A click track is one of the most useful tools available in the recording studio. For many years it has helped musicians to gain a rhythmic tightness whilst multi tracking, as well as being used in Film and T.V. for the purpose of synchronizing music with on screen action. It can however be a restriction when attempting to record any piece of music which requires rubato (nicely summed up as ‘the temporary manipulation of the rhythmic pulse, to allow an expressive quickening or slackening, but without affecting the overall pace’).
Recently I was asked to arrange a waltz from a famous 19th century opera, to be included in a feature film. When listening to a magical performance of it by The Royal Philharmonic Orchestra under the great Sir Thomas Beecham, it left me wondering what the secret of their magic was. Before the main theme is even stated, a short introduction accelerates towards fanfare-like chords, ending with a dramatic pause. The melody then melts in tenderly and engages the listener with the contrast already presented (like entering a warm room on a chilly day). The piece crescendos and subtly speeds up through its sequences of ascending scales. This is contrasted with a much more extrovert and bold second subject, whose character is confident and metronomic. But it is clear that the sensitive (almost insecure) first subject of the Valse is given a slightly different speed and tonal shade depending on the key it is played in. The contrasts of the push and pull in the tempo conjure up different emotions in the listener; whereas the first and second themes are given entirely different characters, like actors in a play.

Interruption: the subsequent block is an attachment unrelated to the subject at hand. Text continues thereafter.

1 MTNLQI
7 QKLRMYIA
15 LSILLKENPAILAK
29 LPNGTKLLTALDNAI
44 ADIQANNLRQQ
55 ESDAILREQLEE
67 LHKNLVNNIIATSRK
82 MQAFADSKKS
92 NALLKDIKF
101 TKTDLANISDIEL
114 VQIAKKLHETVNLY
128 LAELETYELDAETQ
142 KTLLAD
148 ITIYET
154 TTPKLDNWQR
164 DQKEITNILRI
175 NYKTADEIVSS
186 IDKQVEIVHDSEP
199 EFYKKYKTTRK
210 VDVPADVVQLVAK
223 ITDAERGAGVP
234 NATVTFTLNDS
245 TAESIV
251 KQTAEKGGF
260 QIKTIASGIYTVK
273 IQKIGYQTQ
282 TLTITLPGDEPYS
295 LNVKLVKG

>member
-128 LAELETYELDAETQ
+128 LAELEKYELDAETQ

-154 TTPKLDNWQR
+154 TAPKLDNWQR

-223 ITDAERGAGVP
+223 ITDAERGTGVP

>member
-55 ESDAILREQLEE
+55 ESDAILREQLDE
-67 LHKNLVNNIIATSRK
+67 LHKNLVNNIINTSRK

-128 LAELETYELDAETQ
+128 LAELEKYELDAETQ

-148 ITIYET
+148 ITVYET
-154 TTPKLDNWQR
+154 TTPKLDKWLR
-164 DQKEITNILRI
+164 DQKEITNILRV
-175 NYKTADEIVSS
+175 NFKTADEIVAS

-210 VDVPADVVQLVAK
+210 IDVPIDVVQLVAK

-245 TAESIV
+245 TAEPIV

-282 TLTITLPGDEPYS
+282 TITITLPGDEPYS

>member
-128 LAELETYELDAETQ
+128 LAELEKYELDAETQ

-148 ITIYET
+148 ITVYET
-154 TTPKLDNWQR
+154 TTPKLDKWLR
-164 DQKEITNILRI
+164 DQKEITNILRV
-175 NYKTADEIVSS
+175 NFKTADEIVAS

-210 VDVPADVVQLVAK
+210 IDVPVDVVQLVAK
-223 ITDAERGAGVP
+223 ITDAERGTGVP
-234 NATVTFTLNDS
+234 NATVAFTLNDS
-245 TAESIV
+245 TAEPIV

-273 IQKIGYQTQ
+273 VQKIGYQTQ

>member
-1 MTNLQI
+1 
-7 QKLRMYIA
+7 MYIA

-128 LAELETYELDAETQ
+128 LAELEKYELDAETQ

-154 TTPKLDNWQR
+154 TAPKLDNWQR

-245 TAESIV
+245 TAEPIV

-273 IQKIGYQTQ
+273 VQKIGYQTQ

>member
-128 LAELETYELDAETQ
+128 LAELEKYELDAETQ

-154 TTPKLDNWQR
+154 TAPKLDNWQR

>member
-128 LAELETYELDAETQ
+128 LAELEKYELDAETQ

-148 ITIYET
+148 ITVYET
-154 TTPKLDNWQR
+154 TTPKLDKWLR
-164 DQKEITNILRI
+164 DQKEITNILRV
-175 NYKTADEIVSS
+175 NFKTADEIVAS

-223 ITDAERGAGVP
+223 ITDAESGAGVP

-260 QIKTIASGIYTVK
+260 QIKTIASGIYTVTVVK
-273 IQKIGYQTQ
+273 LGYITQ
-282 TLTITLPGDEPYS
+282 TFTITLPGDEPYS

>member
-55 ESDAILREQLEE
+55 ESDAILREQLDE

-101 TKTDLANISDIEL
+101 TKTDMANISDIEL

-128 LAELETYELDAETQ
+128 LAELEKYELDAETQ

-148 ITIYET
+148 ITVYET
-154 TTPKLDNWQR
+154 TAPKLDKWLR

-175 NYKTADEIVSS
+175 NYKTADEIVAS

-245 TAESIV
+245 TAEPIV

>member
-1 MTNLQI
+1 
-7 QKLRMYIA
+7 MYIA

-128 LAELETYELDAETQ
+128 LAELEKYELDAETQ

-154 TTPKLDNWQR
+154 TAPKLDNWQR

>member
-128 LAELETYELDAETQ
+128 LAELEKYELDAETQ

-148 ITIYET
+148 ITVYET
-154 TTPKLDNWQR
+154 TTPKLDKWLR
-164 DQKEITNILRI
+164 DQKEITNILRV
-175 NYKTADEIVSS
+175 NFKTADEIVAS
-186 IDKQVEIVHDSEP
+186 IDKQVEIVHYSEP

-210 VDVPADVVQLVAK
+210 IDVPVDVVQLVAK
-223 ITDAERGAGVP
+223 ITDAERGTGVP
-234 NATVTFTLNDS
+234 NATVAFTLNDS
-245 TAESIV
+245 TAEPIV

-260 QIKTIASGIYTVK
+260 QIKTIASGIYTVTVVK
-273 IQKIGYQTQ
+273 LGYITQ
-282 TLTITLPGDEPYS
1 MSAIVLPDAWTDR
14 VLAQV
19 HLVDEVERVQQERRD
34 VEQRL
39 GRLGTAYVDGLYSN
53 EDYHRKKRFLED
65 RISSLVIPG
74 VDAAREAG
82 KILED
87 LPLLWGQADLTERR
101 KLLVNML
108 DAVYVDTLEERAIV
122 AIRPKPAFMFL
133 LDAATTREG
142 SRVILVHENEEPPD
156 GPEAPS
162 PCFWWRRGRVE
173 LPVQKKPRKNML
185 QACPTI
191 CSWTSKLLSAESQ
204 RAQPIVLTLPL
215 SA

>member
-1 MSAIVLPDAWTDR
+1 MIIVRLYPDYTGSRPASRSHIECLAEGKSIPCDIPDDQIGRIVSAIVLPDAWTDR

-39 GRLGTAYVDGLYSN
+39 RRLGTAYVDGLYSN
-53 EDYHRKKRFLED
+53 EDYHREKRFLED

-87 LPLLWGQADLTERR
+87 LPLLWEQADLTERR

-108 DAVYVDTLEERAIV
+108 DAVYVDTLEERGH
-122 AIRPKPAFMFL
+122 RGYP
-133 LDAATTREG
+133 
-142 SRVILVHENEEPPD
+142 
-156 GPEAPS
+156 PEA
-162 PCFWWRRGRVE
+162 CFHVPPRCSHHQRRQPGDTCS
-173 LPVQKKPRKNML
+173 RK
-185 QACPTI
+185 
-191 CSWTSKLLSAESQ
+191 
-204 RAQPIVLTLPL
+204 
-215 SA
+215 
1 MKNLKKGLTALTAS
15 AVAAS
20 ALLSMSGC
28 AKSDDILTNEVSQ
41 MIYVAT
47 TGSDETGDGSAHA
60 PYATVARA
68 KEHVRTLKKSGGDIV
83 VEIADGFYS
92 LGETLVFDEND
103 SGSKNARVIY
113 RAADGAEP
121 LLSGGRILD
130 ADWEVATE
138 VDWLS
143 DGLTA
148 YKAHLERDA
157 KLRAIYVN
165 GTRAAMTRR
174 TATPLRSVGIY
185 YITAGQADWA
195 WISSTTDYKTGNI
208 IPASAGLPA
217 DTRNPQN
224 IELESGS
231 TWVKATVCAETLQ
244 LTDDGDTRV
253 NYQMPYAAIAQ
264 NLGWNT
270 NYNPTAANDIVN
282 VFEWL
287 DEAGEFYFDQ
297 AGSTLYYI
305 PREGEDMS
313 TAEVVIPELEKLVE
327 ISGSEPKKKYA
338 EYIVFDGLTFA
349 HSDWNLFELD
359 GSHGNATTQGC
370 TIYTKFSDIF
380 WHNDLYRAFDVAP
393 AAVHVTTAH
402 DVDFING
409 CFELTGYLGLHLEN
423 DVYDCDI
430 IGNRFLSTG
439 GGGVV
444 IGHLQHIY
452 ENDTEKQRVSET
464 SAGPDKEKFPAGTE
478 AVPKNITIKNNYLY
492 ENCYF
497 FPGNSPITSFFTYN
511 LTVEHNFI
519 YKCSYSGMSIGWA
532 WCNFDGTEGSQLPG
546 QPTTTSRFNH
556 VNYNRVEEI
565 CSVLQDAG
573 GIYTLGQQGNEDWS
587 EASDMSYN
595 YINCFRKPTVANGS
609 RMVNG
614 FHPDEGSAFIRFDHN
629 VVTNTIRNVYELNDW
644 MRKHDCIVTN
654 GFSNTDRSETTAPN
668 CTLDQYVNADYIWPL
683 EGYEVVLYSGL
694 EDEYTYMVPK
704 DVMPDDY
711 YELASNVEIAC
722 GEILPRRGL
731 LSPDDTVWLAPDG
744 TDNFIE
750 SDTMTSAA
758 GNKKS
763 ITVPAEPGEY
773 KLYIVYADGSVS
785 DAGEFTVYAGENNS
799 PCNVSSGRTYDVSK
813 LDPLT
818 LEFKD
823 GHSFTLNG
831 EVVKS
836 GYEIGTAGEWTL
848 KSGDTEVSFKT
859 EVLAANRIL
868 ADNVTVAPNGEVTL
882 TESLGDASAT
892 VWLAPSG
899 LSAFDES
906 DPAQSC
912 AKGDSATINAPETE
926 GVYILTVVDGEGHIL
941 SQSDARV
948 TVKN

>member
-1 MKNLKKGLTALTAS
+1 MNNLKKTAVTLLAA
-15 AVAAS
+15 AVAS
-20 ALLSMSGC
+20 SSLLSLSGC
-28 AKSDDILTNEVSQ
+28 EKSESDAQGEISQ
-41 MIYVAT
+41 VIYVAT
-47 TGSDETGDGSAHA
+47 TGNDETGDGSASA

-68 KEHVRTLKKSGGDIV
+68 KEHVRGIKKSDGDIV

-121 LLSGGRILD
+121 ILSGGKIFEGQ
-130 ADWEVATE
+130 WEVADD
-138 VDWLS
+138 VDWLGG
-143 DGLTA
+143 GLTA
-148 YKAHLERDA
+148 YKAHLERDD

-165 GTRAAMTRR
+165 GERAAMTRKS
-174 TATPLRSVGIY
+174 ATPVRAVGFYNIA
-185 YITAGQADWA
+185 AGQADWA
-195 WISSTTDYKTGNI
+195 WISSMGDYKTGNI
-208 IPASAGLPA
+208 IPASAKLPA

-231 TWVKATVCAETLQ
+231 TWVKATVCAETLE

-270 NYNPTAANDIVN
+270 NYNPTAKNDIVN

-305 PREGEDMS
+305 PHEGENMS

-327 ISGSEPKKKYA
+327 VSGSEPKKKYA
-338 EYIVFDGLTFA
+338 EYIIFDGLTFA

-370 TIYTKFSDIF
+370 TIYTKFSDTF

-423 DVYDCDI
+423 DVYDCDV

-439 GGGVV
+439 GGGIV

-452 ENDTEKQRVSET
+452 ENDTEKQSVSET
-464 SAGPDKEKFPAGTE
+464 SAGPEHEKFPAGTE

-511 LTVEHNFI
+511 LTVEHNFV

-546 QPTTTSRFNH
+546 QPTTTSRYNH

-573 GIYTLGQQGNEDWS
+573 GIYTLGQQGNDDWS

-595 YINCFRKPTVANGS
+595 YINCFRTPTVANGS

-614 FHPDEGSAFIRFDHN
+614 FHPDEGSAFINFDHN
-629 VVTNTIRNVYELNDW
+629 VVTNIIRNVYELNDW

My brief as a string arranger was to orchestrate the piece for string sextet and to try and capture some of Beecham’s magic through his skilled use of rubato. When we came to the studio, this was without doubt a challenging piece to record with a click track (for the combination of 2 violins, 2 violas and 2 cellos), as everything had to flow organically, yet move around the click track without deviating a single beat. The inner parts that often have the job of providing the second and third beats of the waltz were the trickiest of all as these had to lend stability to the dance without sounding rigid. The whole track will accompany dancers in the film and my hope is that they will feel completely comfortable dancing to the track, without any of the lilting quality being lost.